Clinical utility during inpatient rehabilitation of a clinical prediction rule for ambulation prognosis following spinal cord injury

Joseph Everhart, UPMC Centers for Rehab Services, Pittsburgh, Pennsylvania, USA.
Martha Somers, UPMC Centers for Rehab Services, Pittsburgh, Pennsylvania, USA.
Rachel Hibbs, UPMC Centers for Rehab Services, Pittsburgh, Pennsylvania, USA.
Lynn A. Worobey, UPMC Centers for Rehab Services, Pittsburgh, Pennsylvania, USA.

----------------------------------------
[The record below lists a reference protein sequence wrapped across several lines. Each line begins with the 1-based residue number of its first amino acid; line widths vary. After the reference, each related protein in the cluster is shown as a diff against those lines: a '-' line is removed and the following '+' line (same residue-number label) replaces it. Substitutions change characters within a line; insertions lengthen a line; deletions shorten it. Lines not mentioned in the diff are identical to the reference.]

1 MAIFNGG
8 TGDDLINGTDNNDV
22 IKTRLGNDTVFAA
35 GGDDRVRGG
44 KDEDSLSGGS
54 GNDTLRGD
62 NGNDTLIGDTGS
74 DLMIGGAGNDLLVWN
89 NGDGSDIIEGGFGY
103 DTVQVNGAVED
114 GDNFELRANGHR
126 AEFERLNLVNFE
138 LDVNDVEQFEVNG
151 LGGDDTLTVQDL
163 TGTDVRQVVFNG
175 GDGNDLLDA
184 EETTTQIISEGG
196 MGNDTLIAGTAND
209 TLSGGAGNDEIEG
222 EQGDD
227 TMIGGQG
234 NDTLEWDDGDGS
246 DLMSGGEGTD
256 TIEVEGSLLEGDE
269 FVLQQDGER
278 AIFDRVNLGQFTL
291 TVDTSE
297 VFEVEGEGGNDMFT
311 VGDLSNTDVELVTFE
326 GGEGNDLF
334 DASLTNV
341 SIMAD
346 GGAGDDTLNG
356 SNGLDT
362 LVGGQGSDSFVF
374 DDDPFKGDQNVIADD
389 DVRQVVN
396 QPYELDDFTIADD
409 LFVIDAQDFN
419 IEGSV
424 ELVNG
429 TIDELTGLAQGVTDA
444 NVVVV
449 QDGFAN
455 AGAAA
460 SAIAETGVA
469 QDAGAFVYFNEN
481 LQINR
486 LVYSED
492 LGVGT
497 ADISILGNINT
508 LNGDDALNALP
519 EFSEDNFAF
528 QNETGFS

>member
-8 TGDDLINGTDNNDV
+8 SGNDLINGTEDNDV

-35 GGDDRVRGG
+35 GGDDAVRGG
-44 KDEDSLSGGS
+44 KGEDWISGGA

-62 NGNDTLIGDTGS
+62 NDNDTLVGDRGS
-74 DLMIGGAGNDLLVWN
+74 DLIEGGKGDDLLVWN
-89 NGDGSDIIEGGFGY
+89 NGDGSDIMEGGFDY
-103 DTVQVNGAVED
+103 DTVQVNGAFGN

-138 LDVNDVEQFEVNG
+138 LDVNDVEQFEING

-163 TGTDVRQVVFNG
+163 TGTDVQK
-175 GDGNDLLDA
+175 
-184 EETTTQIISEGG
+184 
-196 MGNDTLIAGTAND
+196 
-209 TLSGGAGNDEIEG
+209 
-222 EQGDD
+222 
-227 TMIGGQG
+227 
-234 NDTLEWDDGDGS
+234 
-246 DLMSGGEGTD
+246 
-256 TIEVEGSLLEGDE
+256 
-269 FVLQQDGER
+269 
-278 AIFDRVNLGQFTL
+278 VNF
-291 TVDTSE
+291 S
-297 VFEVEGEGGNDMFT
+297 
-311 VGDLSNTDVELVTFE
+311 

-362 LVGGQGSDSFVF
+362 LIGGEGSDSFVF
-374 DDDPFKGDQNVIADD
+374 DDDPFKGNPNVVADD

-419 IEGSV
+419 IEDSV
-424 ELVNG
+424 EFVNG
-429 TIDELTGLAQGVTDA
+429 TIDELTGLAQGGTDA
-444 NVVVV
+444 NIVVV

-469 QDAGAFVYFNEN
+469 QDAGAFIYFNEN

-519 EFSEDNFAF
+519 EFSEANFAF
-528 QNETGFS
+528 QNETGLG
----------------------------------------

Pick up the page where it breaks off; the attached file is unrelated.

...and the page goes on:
OBJECTIVE: Mobility prognosis is a key focus during rehabilitation following spinal cord injury (SCI). The goal of this study was to prospectively evaluate the clinical utility of the van Middendorp clinical prediction rule (CPR). DESIGN: Observational study. SETTING: Inpatient rehabilitation unit. PARTICIPANTS: Physical therapists and their patients with acute SCI and SCI disorders (SCI/D) for whom long-term ambulation prognosis was judged difficult to determine. INTERVENTIONS: N/A. OUTCOME MEASURES: CPR-determined probability of ambulation, therapist reported clinical utility (yes/no), shared with the patient (yes/no), useful for motivation/setting realistic expectations, and Functional Independence Measure (FIM) Locomotion walk score. RESULTS: Five therapists and 52 patients (8 non-traumatic SCI/D) participated. 91% had lesions classified as AIS C or D. The median [IQR] for CPR probability of ambulation was 96.0 [86.5,99.0] for traumatic SCI and 80.0 [64.5, 94.5] for non-traumatic SCI/D. Clinical utility was reported for 45% of those with SCI and 88% with non-traumatic SCI/D. Therapists with less experience were more likely to report clinical utility and share with their patients. Ambulation probability was higher for patients who did not meet their FIM goal. CPR probability was correlated with discharge FIM only for non-traumatic SCI/D. CONCLUSION: The CPR was not predictive of inpatient rehabilitation outcomes, in fact outcomes varied widely for individuals with similar probabilities emphasizing the importance of clinical judgement and continued need to identify individual factors that affect ambulation. However, greater utility in establishing prognosis and goal setting was noted for clinicians with less experience and for individuals with non-traumatic SCI/D.